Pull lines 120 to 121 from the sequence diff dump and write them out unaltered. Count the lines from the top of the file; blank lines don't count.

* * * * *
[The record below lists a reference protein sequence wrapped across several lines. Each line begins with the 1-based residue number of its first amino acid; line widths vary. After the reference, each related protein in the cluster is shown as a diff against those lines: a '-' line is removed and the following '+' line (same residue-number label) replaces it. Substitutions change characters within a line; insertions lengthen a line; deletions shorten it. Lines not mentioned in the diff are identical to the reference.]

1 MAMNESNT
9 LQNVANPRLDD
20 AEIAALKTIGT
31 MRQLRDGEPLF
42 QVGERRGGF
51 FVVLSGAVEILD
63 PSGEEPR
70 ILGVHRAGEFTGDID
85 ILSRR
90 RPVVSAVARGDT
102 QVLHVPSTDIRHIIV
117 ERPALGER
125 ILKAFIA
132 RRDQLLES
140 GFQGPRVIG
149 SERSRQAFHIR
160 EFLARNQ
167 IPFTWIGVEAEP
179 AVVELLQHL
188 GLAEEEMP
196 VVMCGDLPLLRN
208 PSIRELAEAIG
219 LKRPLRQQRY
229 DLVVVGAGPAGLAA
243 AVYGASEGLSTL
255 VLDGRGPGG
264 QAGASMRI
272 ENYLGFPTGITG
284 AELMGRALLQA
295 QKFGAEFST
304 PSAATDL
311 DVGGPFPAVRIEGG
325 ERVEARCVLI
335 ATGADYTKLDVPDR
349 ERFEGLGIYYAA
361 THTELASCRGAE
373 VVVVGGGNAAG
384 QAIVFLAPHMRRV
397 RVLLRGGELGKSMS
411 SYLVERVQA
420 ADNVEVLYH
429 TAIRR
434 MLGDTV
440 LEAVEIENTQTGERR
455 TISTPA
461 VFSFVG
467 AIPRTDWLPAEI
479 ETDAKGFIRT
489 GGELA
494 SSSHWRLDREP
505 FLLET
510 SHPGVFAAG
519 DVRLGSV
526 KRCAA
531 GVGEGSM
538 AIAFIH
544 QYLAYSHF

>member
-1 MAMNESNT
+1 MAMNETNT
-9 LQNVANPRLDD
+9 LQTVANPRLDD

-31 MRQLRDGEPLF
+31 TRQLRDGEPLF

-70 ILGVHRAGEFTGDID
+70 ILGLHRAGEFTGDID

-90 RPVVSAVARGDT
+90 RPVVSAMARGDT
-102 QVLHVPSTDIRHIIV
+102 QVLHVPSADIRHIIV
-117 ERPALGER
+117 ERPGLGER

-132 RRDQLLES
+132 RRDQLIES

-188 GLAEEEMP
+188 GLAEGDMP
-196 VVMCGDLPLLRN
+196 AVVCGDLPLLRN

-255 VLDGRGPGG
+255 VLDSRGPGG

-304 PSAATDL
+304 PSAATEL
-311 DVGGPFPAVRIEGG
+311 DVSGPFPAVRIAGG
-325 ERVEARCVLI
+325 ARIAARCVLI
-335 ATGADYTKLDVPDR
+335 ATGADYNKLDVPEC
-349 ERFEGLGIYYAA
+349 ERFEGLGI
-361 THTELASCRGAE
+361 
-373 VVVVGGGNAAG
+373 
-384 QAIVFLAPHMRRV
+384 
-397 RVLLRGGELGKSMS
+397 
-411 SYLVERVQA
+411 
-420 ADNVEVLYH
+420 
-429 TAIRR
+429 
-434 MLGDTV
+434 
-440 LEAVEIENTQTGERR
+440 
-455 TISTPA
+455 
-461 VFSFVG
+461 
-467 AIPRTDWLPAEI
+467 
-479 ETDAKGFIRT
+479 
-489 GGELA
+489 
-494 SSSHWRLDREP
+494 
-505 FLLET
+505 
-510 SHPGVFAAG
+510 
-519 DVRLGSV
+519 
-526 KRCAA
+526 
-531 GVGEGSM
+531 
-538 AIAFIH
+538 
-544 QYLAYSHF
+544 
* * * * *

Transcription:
-494 SSSHWRLDREP
+494 